Native plants and the critters that love them
Plants are great, but native plants are significantly greater in terms of supporting insects and the birds that feed on them. That is the point driven home in a very entertaining and informative book called "Bringing Nature Home" by Douglas W. Tallamy. I’ve enjoyed native plants for their beauty, interest and historical basis, but until I read this book, I never understood their significance as a basis for the survival of birds, as well as insects.
As an entomologist at the University of Delaware, Tallamy has studied the impact of insects on native and non-native plants and found that native plants support, by far, more insects, and, in turn, birds than introduced species. He takes the next logical step by contending that if we don’t increase the number and quantity of native plants in our own personal landscapes, then the populations of insects, and therefore birds, will drop with the continuing reduction and fragmentation of natural landscapes seen with growing human populations.
This book is not a landscaping book, and is not always a light read. Be prepared for a lot of scientific names of plants, insects and birds. But don’t be afraid! You’ll learn a lot, and not just scientific stuff. He also brings in human interest points, like the location of the nursery where mile-a-minute weeds started their spread across Pennsylvania and other points in the United States. He gives personal accounts of his experiences with native plants, deerflies and his neighbor Sam, and his writing style is definitely more accessible than you’d find in a scientific journal.
To me, the most useful sections of the book were his analyses of why native plants are more desirable to native insects than non-natives (yes, insects and birds can also be native to a region), why plants can’t just “become native” if they’ve been around awhile and which plant genera are most useful, in terms of supporting animal life (not just insects). You’ve probably never heard any of this information before (I know I hadn’t), and it is absolutely crucial information to have if you’re interested in preserving the plants and animals of our area from extinction.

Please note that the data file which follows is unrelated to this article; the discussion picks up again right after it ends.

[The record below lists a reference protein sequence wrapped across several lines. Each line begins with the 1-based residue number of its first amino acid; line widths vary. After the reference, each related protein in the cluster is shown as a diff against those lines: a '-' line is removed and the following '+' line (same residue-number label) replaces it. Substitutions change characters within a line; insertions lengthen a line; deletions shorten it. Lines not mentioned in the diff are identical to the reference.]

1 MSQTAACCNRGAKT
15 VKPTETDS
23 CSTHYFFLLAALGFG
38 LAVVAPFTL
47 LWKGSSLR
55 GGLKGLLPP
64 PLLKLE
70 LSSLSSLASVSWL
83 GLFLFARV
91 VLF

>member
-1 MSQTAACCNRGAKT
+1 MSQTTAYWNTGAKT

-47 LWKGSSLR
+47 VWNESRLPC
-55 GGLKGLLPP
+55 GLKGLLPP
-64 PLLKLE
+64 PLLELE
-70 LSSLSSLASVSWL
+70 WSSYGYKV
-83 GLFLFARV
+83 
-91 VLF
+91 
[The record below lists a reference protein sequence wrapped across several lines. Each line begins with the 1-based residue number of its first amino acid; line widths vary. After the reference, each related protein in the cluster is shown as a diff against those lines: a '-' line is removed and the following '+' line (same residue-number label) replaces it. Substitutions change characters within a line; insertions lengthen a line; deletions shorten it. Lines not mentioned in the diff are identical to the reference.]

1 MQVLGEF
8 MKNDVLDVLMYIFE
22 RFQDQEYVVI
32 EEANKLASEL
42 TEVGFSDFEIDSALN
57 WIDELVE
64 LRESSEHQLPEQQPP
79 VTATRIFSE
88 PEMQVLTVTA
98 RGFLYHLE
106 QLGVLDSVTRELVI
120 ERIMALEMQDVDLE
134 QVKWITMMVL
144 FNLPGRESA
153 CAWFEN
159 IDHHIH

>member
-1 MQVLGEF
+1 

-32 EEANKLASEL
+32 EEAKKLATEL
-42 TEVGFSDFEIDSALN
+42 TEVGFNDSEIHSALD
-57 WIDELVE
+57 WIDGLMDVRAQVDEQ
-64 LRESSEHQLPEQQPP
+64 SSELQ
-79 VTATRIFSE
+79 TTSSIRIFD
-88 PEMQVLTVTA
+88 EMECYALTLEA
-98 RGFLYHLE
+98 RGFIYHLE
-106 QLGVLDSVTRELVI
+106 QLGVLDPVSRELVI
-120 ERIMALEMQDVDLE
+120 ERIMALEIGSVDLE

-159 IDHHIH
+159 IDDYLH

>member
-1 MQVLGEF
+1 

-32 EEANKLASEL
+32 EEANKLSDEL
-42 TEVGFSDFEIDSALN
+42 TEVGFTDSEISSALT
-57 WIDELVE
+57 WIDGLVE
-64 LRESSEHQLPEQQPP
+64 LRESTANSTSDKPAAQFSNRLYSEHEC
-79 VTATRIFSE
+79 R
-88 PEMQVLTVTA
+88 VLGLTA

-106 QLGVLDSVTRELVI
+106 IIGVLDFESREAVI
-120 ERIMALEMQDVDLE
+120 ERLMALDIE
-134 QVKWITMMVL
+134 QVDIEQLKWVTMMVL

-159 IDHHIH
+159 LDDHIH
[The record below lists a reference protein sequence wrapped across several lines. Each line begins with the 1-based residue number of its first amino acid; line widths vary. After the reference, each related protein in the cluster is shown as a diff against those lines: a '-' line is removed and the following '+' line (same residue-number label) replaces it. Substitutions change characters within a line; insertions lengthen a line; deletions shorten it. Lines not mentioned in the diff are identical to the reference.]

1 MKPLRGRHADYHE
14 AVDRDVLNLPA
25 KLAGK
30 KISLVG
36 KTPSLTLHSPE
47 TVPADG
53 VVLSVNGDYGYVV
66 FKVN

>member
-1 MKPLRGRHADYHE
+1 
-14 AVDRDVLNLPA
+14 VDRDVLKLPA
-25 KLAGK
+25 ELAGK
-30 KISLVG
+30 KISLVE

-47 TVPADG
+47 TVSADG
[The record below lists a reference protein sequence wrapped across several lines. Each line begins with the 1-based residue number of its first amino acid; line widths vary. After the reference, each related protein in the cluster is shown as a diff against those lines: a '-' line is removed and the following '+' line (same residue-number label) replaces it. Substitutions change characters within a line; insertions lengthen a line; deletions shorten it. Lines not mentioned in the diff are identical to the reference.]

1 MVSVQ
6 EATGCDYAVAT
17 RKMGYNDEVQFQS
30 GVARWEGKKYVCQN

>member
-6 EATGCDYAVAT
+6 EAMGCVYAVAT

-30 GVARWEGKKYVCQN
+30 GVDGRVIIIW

But, no less enjoyable and informative were his outstanding photographs of plants and insects, the descriptions of various insect families that birds eat, the stories he shares about his own landscape, and the question-and-answer section at the end of book where he poses and answers commonly asked questions about native plants. This is particularly useful for talking with folks who aren’t on the native plant bandwagon, or who may be, but don’t know some of the interesting information backing up the wisdom of using native plants.
He also has included a comprehensive table as an appendix, where he lists the host plants of butterflies and moths (all native to the United States). As he is based on the East Coast, not all of the plants occur naturally in Michigan, but many do, so I am including it as a downloadable PDF in this blog, with the permission of Professor Tallamy.
Get one for a friend or family member, too, or at least share your copy when you’re done with it, and enjoy the read.
Enjoy nature, everyone!
Rick is a local landscape architect with a special interest in all things natural, including native plants and the critters that eat them. You can contact him at firstname.lastname@example.org.